Itamar Moses rifles baseball’s lockers for drugs and thematic resonance in “Back Back Back,” a play whose nine scenes or “innings” (with a stretch in the seventh) merit some of the charges often directed at the national pastime itself. Steroids semi-documentary is stiff and logy, a few moments of action separated by enough stretches of tedium to prompt spectators to start the wave or keep a beach ball aloft. Flat effort premiering at the Old Globe won’t do much to move its author toward the big leagues.
To populate his exploration of pro sports’ most nagging recent scandal, the precocious scribe of “Bach at Leipzig” and “The Four of Us” audaciously represents an Oakland A’s trio of consecutive American League rookies of the year, including two of the foremost alleged or self-confessed “juicers” of them all.
Despite name changes, no one will fail to see Mark McGwire in Kent (Brendan Griffin), the confident red-headed slugger and team leader, or Jose Canseco in Raul (Joaquin Perez-Campbell), the egotistical, foul-mouthed bad boy. Third leg is Adam (Nick Mills), stand-in for Walt Weiss, whose relative anonymity and noninvolvement in doping are used as plot points. (Chronology, teams and proper names are otherwise true-to-life.)
Play’s 20-year span begins as Kent persuades Raul not to initiate rookie Adam into their unique regimen of weight training and bathroom-applied “pregame vitamins.” Traded to different teams over time, the guys keep crossing paths in offices, dugouts or congressional anterooms, the specter of performance enhancers always present.
Yet the S-word itself is never uttered.
“Back Back Back” really cares little about juice or juicers per se. Its thesps never carry themselves as bulked-up, super-acne’d titans, nor do they seem to shrink when usage has ended (costumer Christal Weatherly might’ve helped there). And there are no delicious moments of ” ‘roid rage,” no high-octane tantrums amidst mostly polite interactions.
What gets the scribe juiced is the opportunity to wax eloquent on issues of fair play, the nature of excellence and the sportsmanship ethic. (Surely that’s why Moses settled on these two: McGwire the gifted extemporaneous speaker, and Canseco the tell-all memoirist.)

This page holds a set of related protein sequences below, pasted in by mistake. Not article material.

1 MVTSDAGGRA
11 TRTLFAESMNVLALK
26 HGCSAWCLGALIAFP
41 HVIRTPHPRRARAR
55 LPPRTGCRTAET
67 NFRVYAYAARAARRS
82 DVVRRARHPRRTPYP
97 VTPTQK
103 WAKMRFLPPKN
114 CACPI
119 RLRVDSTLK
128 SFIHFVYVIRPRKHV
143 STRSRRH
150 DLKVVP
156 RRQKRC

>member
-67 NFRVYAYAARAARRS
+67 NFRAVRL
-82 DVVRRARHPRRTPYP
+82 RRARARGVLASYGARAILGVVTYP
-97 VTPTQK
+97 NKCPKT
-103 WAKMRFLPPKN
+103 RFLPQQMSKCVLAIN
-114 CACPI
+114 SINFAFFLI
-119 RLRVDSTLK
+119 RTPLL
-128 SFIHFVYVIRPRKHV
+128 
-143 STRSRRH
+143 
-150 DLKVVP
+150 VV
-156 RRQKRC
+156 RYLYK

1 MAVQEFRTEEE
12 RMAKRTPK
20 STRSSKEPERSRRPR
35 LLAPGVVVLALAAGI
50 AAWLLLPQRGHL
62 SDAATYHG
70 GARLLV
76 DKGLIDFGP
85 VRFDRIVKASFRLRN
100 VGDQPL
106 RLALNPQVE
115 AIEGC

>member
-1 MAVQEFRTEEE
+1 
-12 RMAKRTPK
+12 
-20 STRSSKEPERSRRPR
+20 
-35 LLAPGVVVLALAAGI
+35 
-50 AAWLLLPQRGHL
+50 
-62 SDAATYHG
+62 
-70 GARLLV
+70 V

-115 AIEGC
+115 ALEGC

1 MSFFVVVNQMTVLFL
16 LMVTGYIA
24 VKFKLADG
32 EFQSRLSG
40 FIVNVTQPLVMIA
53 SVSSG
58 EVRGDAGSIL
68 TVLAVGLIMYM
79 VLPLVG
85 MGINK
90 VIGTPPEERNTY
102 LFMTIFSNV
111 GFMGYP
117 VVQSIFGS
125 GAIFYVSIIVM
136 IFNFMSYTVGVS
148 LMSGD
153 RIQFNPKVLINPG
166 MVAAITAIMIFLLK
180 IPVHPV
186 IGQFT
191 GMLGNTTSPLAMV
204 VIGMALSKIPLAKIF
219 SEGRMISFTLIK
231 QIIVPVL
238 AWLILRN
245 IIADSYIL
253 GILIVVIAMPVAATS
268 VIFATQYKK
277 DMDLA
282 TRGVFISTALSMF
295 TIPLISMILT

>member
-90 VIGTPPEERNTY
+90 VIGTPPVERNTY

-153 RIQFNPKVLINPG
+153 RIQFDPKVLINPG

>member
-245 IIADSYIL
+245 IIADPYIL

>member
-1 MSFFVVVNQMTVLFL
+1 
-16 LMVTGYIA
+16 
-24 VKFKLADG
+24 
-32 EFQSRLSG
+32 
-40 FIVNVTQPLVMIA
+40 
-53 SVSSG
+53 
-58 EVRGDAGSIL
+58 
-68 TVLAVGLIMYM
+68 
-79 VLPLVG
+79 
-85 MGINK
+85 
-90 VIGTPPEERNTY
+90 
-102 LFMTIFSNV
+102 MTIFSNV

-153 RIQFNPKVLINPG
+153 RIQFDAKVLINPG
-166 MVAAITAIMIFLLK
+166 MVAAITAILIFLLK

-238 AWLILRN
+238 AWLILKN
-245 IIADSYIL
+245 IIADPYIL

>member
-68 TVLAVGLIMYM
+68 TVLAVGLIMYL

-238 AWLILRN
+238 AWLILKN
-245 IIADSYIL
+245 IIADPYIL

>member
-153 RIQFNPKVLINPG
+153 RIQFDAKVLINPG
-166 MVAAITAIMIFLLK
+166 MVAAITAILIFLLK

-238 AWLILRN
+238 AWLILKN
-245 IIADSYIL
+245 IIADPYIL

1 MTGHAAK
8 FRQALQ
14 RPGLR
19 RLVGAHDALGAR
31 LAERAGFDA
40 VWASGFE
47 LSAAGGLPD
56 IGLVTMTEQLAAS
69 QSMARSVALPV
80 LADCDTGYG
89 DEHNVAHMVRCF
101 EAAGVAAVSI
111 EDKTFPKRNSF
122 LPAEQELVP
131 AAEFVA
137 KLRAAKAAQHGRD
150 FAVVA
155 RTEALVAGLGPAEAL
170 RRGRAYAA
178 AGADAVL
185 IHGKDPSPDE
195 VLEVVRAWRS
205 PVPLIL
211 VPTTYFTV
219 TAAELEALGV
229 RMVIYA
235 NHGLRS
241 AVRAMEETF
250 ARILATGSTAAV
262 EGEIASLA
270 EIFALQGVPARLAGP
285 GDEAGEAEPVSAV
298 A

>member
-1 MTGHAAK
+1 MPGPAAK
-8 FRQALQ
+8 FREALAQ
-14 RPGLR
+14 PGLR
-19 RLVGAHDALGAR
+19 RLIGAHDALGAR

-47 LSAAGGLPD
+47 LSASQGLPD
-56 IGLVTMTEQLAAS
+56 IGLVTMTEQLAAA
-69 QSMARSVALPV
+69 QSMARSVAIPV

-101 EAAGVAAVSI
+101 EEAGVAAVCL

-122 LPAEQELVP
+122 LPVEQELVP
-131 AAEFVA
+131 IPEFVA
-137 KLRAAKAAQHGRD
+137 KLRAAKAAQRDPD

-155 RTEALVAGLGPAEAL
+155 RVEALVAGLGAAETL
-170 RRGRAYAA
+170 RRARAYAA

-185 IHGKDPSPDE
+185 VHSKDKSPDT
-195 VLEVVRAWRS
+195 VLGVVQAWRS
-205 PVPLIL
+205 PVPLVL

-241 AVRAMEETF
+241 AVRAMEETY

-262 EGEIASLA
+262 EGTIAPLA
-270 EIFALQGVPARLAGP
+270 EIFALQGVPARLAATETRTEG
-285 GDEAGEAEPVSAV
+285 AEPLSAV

Raul sees no problem in proselytizing for chemical assistance as “the only way to make it fair” once free agency killed off team spirit, with every jock for himself. Meanwhile, Kent’s very being quivers at the prospect of cheating, but he’s not above begging for performance enhancement at the prospect of breaking the home run record.
Characters’ propensity for explicitly working out Moses’ musings gives “Back Back Back” its contrived air. Surely the real guys didn’t see themselves as metaphors for America’s success-at-any-price mentality.
The contemplation they’re forced to utter is stilted; there’s an even more pronounced artificiality when they turn to mundane matters. Relationships fail to ring true physically as helmer Davis McCallum blurs the difference between whispered exchanges and expansive, room-filling announcements.
Mills does best as the representative of innocence and decency, while Griffin seems hamstrung in pinning a coherent personality on Kent, as if McGwire were in attendance and no one wanted to offend him. Meanwhile, Perez-Campbell needs to find some rhythmic and volume variety lest Raul remain unwelcome by the end of the interminable second inning, which drags on long after all three actors have struck out.
A wisp of suspense and dramatic interest finally sneaks in when the Feds show interest and mutual suspicions fester. But did Weiss, or anyone else, really wire up to entrap a superstar at an All-Star Game batting practice? During “Back Back Back,” we may not always know what we’re supposed to believe, but we’re usually pretty sure what we can’t.